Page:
The scam works whereby the victim is contacted by the scammer under the guise of claiming to be someone from their contacts list such as a friend of family member.
It is noticeable that there may be some general chat before the scammer asks for a loan of cash to purchase food stuffs or pay an outstanding bill.
They will thereafter provide banking details into which the cash is to be paid into. This request is generally complied with given that it is suspected as being a trusted source (friend or family). There is generally a promise that the money will be paid back within a few days or next pay day.
No monies are ever paid back and it is only when further enquiries / contact is made with the person requesting the cash that it becomes clear the original request did not come from them.
An information video on computer fraud is listed below.
- Should you receive such a request, which in itself is out of the ordinary, do not make any payment until you are sure it is a genuine request.
- All efforts should be made to speak to your friend or family member making the request by phone prior to any cash being sent to ensure that it is a genuine request.
- Never ask for a direct phone number from the person requesting the cash. This may take you directly back to the scammer.
Anyone with information can contact Police Scotland on 101, or contact Crimestoppers anonymously on 0800 555 111.
Rural Safety Advice - Harvest Season
With harvest season well under way and farmers making the most of each dry day in the coming weeks, Scottish and Southern Electricity Networks (SSEN) is urging everyone working in the fields to “look out, look up” and avoid coming into contact with overhead power lines.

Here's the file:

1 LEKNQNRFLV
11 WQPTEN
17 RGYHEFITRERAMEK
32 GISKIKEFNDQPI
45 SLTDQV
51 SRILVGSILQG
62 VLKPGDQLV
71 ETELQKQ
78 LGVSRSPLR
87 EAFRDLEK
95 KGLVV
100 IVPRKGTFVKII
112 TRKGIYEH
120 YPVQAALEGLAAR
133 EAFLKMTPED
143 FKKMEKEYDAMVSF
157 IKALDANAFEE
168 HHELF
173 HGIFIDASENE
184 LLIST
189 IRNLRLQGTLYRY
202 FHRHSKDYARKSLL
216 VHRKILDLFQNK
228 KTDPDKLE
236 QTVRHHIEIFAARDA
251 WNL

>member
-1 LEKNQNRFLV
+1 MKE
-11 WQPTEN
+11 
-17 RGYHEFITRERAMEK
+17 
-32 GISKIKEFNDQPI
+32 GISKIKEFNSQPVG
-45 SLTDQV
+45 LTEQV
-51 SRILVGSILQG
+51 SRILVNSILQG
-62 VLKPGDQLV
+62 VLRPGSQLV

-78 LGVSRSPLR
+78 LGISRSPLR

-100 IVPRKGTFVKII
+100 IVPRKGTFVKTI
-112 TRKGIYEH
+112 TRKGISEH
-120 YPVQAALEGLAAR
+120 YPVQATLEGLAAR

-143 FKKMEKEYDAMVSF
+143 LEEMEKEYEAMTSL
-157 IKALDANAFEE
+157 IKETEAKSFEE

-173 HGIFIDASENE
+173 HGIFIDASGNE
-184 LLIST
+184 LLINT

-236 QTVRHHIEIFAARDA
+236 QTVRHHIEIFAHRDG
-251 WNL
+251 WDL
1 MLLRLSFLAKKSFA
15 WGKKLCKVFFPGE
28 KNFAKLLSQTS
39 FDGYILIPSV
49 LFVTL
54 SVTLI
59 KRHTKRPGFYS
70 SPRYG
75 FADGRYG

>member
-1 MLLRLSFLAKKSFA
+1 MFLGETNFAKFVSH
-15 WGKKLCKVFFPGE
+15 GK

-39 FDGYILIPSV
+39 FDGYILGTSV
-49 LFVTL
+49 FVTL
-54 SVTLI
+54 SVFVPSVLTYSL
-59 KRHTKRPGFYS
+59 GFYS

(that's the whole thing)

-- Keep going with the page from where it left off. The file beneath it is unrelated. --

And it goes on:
Modern farm machinery can often tower over its smaller 20th century predecessors, and with some modern combine harvesters extending as tall as 4m, there is a real danger that farmers and their colleagues focused on the harvest may forget about overhead electricity lines in the fields where they are working, an oversight that has the potential to cause serious injury, or worse, to those involved.
As part of its harvest safety drive, SSEN has teamed up with Perthshire farmer and comedian, Jim Smith, to produce a series of short videos which they hope will help to highlight not only the risks of striking an electricity line, but also offer up first-hand advice for safer working out in the fields.
“I’m keen to get a safety message over to my fellow farmers and to everyone in the local farming community, and that’s just to be careful out there this harvest time. I know it’s difficult when the weather’s good, the crops are ready and everyone’s going for it, but it only takes a minute or two to observe where the power lines are in every field and where the dangers are.
“The key thing is to always remember to ‘look out, look up’ and take time to check your fields for the location of any electricity lines and poles before you start work.”
Ian Crawley, SSEN’s Network Operational Safety Manager, added: “SSEN wants to help its farming communities to stay accident-free throughout the year and hopes that through the ‘look out, look up’ campaign, we can continue to raise awareness and lower the risks associated with their invaluable work. We’re delighted to work with Jim Smith to spread the message to those working in the field this harvest.”
In addition to this series of harvest-specific videos, the key messages in SSEN’s annual ‘look out, look up’ campaign aim to raise awareness of staying safe while working on the land: